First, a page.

Executive Order Targets Hospital Consolidation Non-Competes
Waller, July 2021

President Joe Biden is issuing an executive order today that aims to increase competition in the U.S. economy...

Can Emergency Government or Regulatory Rules Frustrate Aircraft Leases?
Shoosmiths LLP, July 2021

The High Court has considered emergency response measures affecting the aviation sector. In two recent cases, aircraft lessors tried to enforce their lessees’ payment obligations, but were met with arguments that the leases had been frustrated. A contract is frustrated when an event arises after its formation and renders performance impossible, illegal or radically different from that which the parties had contemplated...

Ohio Adopts Hospital Licensure System
Dinsmore & Shohl LLP, July 2021

Until now, hospital licensure was absent from Ohio’s regulatory scheme. However, Ohio’s final budget bill, which became effective on July 1, 2021, introduced a new hospital licensure system.[1] Under the final bill, Ohio hospitals have three years to become licensed by the Ohio Department of Health (the Department)...

What Should Businesses Do About the Recommendation to Wear Masks in Indoor Public Spaces Until Fully Vaccinated?
Lawson Lundell LLP, July 2021

B.C.’s Provincial Health Officer, Dr. Bonnie Henry,[1] and the Public Health Agency of Canada,[2] have recommended that individuals who are not fully vaccinated[3] continue wearing masks in indoor public spaces. At the same time, public authorities are providing little to no guidance on how or when businesses can continue mask requirements...

Phase 3: Has Your Workplace Transitioned its COVID-19 Safety Plan to a Communicable Disease Prevention Plan?
Lawson Lundell LLP, July 2021

On July 1, 2021, B.C. moved into Step 3 of its COVID-19 Restart Plan. As part of this phase, B.C. employers are no longer required to maintain a WorkSafeBC approved COVID-19 Safety Plan. Instead, they are required to transition to a Communicable Disease Prevention Plan.  What is a Communicable Disease Prevention Plan? It is a plan that outlines the steps an employer is taking to reduce the risk to their workers from communicable diseases in their workplace...

States’ COVID-19 Immunity Statutes and Product Liability Claims Related to COVID-19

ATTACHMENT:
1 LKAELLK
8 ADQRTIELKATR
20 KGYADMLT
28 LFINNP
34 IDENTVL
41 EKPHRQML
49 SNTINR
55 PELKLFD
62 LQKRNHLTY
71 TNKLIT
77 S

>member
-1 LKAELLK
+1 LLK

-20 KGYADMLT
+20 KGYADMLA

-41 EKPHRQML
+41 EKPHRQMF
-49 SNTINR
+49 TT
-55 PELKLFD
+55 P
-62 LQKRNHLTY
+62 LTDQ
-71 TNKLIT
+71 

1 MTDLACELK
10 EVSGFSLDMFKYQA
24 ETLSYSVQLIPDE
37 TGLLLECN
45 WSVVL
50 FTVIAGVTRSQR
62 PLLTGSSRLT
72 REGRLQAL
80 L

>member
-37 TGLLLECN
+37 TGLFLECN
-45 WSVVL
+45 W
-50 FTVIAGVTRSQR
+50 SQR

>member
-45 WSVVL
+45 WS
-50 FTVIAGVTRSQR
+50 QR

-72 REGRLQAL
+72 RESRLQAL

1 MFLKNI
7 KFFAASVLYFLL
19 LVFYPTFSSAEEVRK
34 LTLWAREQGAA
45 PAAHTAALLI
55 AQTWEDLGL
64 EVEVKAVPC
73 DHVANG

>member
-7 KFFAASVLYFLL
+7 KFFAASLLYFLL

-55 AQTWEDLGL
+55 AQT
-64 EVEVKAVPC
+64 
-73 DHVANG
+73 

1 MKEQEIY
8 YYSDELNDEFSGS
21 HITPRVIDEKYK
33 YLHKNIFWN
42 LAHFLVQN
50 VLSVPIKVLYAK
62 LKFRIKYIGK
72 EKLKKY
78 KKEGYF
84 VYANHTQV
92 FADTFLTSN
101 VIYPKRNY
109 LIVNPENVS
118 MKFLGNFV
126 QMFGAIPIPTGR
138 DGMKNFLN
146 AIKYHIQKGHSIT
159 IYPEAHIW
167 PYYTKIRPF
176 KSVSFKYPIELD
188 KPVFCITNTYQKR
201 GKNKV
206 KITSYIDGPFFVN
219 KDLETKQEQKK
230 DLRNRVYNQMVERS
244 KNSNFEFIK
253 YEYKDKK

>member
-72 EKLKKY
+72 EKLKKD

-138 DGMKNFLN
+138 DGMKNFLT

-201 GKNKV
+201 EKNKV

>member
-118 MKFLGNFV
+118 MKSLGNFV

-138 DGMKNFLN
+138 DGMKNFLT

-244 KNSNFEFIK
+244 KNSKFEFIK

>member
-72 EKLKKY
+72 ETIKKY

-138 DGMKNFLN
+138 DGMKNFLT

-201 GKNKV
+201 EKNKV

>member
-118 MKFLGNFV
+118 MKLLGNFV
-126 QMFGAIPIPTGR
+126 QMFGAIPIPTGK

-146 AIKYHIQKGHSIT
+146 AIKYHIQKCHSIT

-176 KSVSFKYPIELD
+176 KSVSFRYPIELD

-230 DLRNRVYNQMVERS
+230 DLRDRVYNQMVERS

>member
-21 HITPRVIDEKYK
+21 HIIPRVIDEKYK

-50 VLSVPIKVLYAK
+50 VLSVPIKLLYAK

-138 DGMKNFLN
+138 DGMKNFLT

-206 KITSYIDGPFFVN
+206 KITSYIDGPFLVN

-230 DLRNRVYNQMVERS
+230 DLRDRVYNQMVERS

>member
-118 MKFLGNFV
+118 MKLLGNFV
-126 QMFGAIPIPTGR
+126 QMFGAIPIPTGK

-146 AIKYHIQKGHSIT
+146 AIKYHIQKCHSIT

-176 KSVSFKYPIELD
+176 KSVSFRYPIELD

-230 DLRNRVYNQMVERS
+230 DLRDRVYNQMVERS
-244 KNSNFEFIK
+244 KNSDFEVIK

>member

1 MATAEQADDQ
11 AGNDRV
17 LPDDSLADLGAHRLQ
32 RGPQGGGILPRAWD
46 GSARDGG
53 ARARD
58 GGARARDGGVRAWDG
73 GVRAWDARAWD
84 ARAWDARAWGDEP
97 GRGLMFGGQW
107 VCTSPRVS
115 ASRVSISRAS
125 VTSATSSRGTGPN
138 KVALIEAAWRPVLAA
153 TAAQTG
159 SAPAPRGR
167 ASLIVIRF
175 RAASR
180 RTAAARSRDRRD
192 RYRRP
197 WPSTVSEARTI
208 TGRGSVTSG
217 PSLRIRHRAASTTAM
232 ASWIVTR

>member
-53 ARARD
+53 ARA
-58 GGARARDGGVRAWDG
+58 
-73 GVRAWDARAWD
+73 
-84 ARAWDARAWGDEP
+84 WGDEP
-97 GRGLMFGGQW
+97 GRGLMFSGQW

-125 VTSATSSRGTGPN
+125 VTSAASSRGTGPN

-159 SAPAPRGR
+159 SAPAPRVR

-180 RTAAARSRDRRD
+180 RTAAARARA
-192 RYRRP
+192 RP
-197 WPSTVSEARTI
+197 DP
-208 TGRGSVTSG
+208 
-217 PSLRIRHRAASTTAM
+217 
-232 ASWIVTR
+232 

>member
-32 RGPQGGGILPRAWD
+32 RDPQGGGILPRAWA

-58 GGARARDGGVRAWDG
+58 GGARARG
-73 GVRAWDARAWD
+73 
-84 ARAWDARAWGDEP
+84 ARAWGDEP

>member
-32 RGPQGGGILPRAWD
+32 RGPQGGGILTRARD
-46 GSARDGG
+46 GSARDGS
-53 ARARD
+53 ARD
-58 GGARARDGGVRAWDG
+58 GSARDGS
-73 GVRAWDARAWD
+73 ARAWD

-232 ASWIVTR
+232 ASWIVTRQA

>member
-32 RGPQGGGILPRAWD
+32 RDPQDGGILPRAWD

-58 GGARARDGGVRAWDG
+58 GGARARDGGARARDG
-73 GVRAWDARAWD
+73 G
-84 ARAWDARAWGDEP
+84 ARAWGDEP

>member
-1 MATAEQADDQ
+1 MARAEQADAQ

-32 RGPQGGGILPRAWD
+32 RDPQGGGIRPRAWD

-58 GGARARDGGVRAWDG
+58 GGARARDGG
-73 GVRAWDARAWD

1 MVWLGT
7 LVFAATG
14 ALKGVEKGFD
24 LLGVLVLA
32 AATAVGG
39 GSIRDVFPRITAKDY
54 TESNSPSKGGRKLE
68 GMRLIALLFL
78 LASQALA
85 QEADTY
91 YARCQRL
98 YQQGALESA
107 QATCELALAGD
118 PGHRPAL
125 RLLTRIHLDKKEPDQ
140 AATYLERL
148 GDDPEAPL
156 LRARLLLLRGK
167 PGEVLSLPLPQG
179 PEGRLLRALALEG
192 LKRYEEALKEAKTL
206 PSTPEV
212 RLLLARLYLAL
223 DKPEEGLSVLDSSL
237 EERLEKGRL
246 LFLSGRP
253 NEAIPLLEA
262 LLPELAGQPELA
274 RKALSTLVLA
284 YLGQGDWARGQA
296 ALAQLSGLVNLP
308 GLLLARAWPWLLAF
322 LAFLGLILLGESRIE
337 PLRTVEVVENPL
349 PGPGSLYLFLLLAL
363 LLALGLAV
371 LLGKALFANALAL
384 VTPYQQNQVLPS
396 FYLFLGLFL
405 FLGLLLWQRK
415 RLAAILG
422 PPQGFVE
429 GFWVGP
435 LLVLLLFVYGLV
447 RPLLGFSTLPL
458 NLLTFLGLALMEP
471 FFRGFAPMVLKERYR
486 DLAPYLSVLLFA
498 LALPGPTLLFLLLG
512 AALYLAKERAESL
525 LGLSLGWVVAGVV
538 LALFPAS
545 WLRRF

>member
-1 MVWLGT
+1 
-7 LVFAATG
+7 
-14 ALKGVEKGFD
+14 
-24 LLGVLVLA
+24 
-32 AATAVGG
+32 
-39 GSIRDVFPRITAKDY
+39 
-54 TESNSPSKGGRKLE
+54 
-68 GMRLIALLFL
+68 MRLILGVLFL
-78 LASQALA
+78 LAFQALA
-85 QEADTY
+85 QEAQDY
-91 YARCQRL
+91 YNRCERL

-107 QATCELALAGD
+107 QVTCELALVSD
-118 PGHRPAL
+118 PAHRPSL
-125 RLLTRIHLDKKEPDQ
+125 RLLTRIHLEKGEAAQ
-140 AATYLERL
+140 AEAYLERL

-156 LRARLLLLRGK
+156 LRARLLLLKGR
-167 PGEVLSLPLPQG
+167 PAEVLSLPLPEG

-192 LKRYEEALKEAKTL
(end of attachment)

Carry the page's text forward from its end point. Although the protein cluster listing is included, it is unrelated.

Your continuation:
Dinsmore & Shohl LLP, July 2021

Dinsmore's Chris Cashen, Anne Guillory, Chris Jackson, and Kyle Bunnell were published in dri Strictly Speaking, Vol. 18 Issue 1. Their article, "States’ COVID-19 Immunity Statutes and Product Liability Claims Related to COVID-19," examines states’ COVID-19 immunity statutes for product designers, manufacturers, and distributors concerning COVID-19-related lawsuits. An excerpt is below...

Litigating COVID-19 Claims in Florida — A Lawyer’s Guide
Bradley Arant Boult Cummings LLP, July 2021

Lawyers prosecuting COVID-19 claims should keep the law’s potential speedbumps in mind as they drive their cases. This article briefly describes what both sides of the bar should consider—and look for moving forward—when navigating COVID-19 cases in Florida. Florida recently codified significant protections for individuals, businesses and other organizations facing COVID-19-related lawsuits...

Latest Federal Court Cases, 07/06/21
Schwabe, Williamson & Wyatt, July 2021

In re: Samsung Electronics Co., Ltd., et al., Appeal Nos. 2021-139, -140 (Fed. Cir. June 30, 2021) In this week’s Case of the Week, the Federal Circuit granted mandamus petitions filed by Samsung and LG Electronics, directing that patent cases pending against them in the Western District of Texas be transferred to the Northern District of California...

Supreme Court Clarifies the Scope of Duties for Professional Advisers
Shoosmiths LLP, July 2021

The cap may no longer fit - In a welcome and well-reasoned decision from the Supreme Court in the case of Manchester Building Society -v- Grant Thornton, the scope of duty and extent of liability of professional advisers has been comprehensively reviewed and clarity provided. The Manchester Building Society (“MBS”) claim related to a claim against Grant Thornton (“GT”) regarding auditing and accounting advice it provided...